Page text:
“It’s always a challenge when you only have two people, both at the racetrack and at the shop,” Lyne told NBC Sports. “I also work full time, so during the day, Dennis has to do a significant amount of work so that when I get down there I can start working and maintaining. It’s planning ahead. It’s having that system in place and making sure that you’re prepared ahead of time.

“When you have a problem at the track, making sure you have all that stuff ready so it’s a quick change and not a lengthy process to make a repair. We had zero DNFs in the World of Outlaws, we had only one DNF out of 96 races [combined among all series].”

Dennis Erb clinched his 2022 championship before the World of Outlaws World Finals. Jacy Norgaard – World of Outlaws Late Model Series.

Taming Time

This was not an easy feat. Between a full travel schedule and Lyne’s full-time job as an engineer, time comes at a premium. What they lack in time and resources they made up for in patience and planning.

“We buckled down, and we got all the equipment that we needed back, motors freshened, and things of that nature,” Lyne said about the mid-point of last season. “We were able to keep up with that. We just had a higher focus. I tried to reduce my hours at my day job as much as I possibly could while still maintaining what I need to get done at work. I got rid of a lot of the other distractions and got a more refined system in place at the shop.

“We did certain tasks on certain days so we had time to recover. We were on the road a little bit more, as opposed to coming home to the shop. So we had to be more prepared to stay out on those longer runs. It was just really staying on top of things a little more. It was a heightened sense.”

This was Lyne and Erb’s fourth full season with the Outlaws, but they’ve been on the road together for the last 21 seasons starting in 2001. Their partnership began with Lyne’s bravery. When one door closed, she was quick to open another. In 2001, Lyne’s dad was ready to stop racing. Her mother wanted to regain her weekends, but Lyne knew this was her life path and wasn’t prepared to lose it.

“I’ve always been a tomboy at heart,” Lyne said. “I watched racing with my dad. Growing up he watched NASCAR. In high school, I got tired of playing at the lake house, so I went to the local dirt track and fell in love with it. I just couldn’t get enough. It took a year for me to convince my dad to come to the track with me. He finally did and we sponsored a car that year, the following year he started to race limited cars. He ran hobby stocks and limited late models.”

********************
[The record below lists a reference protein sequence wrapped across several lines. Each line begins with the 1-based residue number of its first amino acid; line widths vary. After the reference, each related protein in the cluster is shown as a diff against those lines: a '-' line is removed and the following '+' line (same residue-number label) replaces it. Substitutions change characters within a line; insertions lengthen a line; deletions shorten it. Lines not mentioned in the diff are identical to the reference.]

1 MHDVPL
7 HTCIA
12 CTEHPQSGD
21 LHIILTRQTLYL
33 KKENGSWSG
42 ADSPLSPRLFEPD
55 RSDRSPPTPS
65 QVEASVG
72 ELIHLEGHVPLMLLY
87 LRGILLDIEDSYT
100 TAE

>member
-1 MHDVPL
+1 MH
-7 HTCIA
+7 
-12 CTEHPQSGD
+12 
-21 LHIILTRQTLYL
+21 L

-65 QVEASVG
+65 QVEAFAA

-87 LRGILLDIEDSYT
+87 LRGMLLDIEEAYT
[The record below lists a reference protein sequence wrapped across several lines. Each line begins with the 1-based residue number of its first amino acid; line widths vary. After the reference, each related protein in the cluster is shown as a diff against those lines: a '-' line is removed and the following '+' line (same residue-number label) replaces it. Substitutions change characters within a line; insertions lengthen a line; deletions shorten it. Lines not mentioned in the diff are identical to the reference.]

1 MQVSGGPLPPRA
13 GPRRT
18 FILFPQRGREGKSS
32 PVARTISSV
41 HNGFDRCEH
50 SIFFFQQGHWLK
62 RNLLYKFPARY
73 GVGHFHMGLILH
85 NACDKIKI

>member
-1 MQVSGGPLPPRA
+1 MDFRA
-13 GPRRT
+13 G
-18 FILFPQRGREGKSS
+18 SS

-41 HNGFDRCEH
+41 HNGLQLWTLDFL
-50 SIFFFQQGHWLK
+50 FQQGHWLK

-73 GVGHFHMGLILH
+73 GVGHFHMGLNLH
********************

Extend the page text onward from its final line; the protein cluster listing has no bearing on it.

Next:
At some point, Lyne and her father’s level of commitment drifted apart.

“He did it for about five years,” Lyne said. “And then my mom said: ‘I’m done racing. I want my weekends back. It’s just not fun anymore.’ I wasn’t ready to hang up my wenches and Dennis raced out of the same hometown so I, on a dare, went down and introduced myself; told him if you ever need any help, I’ll drill out rivets, I’ll help wash, whatever you need. Twenty-one years later here I am.”

Heather Lyne became the first female crew chief to secure a national touring late model championship in 2022. Paul Arch / World of Outlaws Late Model Series.

Breaking Through

Lyne entered a male-dominated job in a field that is also male-dominated – and where there were few examples of women creating these places for themselves. In this way, Lyne became a blueprint for other women as they strive to find a place for themselves in racing and in STEM (Science, Technology, Engineering and Math) overall. She has her mother to thank for providing a strong role model, her father for sharing her passion, Erb for taking a chance on an unknow entity and most importantly herself.

“I was raised to believe that I can do anything, I want to do, as long as I put my heart and soul into it.” Lyne replied when asked about role models in the sport growing up. “My parents did not raise me to have that limitation. But from a racing role model perspective, I went in there completely green and just introduced myself to Dennis, the fact that he was brave enough to take that risk and bring a girl to the racetrack. Someone he didn’t know at all speaks volumes for him.”

Lyne and Erb have learned how to survive and succeed with each other on the road. They do this by leveraging decades of combined experience and an ability to adapt to the everchanging landscape of dirt late models. Next year the World of Outlaws visits nearly a dozen new tracks and Lyne sees it as an opportunity for continued success.

“I just want to do it again,” Lyne says going into next season, “I’m looking forward to the competition, I always do. I wouldn’t do it if I wasn’t competitively driven.

“There are some new tracks on the schedule that I’m looking forward to trying for the first time that I haven’t been to myself,” Lyne said of the 2023 season, “Dennis seems to do well on those first timers. We won out at Marion center, we finished second at Bloomsburg. We have a good solid notebook of information to tackle them over the last three years with these rocket race cars that we’re running. It’s good to have that information and leverage it to try some new things.”